Published originally in Haaretz.

American and Israeli officials, Jewish organizations and pro-Israel groups mourned the loss of Madeleine Albright, praising the late secretary of state as a champion of democracy and a trailblazer for women and immigrants in the fields of diplomacy and national security.

Pro-Israel lobby AIPAC noted she “worked to strengthen the U.S.-Israel relationship”, while J Street praised her promoting of “lasting Israeli-Palestinian peace via a two-state solution, and remained a champion for diplomatic progress in the region throughout her life.”

The Jewish Democratic Council of America and the National Council of Jewish Women also lauded her for paving the way for a new generation of women in diplomacy and national security and expressed honor for counting her as part of their community.

In Israel, Defense Minister Benny Gantz, Foreign Minister Yair Lapid and President Isaac Herzog each described her as a groundbreaking champion of democracy with whom they valued their own personal experiences. Former Prime Minister Ehud Barak, meanwhile, mourned her as “a smart, wise, astute American patriot who embraced her Jewish roots late in her life. She navigated the troubled waters of global diplomacy, but always had a soft and warm spot for Israel.”

The American Jewish Congress described her as “a staunch advocate for peace and a lifelong ally of the Jewish Community” who “worked diligently to advocate for Jewish interests, defended Israel, safeguarded the rights of women, and ensured democratic principles were maintained around the world.”

Top Middle East experts in the U.S. also expressed their admiration for Albright. “Other than James Baker, she was the toughest secretary of state I worked for. And the only one I had the opportunity to dance with,” said Aaron David Miller, a senior fellow at the Carnegie Endowment for International Peace who spent decades advising numerous secretaries of state on the Middle East.

“The shadow of Munich and her experience as an immigrant created a deep appreciation for democracy and love of America. One of the things she said she loved most was presiding over granting new immigrants their naturalization certificates. She was truly one of a kind. And I will miss her greatly,” he added.

Tamara Coffman Wittes, the Biden administration’s current nominee for USAID’s assistant administrator for the Middle East and a leading Middle East expert in Washington, noted Albright’s impact on women in the foreign policy space, saying: “The world has lost a champion for democracy. America has lost one of its greatest (as she always said, grateful) patriots. Women have lost a trailblazer and role model”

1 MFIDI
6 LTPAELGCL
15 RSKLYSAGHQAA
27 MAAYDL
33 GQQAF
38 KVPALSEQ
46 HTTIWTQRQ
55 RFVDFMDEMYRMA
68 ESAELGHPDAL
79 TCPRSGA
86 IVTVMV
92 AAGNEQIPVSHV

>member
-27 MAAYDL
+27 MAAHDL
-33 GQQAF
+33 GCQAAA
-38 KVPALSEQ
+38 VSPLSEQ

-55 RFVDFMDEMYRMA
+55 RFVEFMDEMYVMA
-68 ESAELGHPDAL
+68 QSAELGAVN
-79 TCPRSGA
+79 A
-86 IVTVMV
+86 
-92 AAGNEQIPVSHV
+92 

Born Marie Jana Korbelova in Prague in 1937, Albright’s family fled in 1939 to London when Nazi Germany occupied Czechoslovakia. She attended school in Switzerland at age 10 and adopted the name Madeleine. She was raised a Roman Catholic, but after she became secretary of state, the Washington Post dug up documentation showing that her family was Jewish and relatives, including three grandparents, died in the Holocaust. Her parents likely converted to Catholicism from Judaism to avoid persecution as Nazism gained strength in Europe, the paper reported.

In a 2014 interview with Haaretz, she expressed disappointment with Barak for failing to advance with a peace process, saying he “turned out to be bold but very difficult in terms of how he negotiated. When we were doing the Syria track in Shepherds town, he had promised us that he would take a certain set of steps. Then he gets in and says, ‘I’m not going to do them,’ even though he had been the one who wanted us there. It was like dealing with — I don’t want to be patronizing, but — with children.” She also noted that Israel’s peace process with the Palestinian leadership was lost with Rabin’s assassination in 1995, an event she dubbed “one of the great historical, political tragedies of all time.”

© 2020 American Jewish Congress.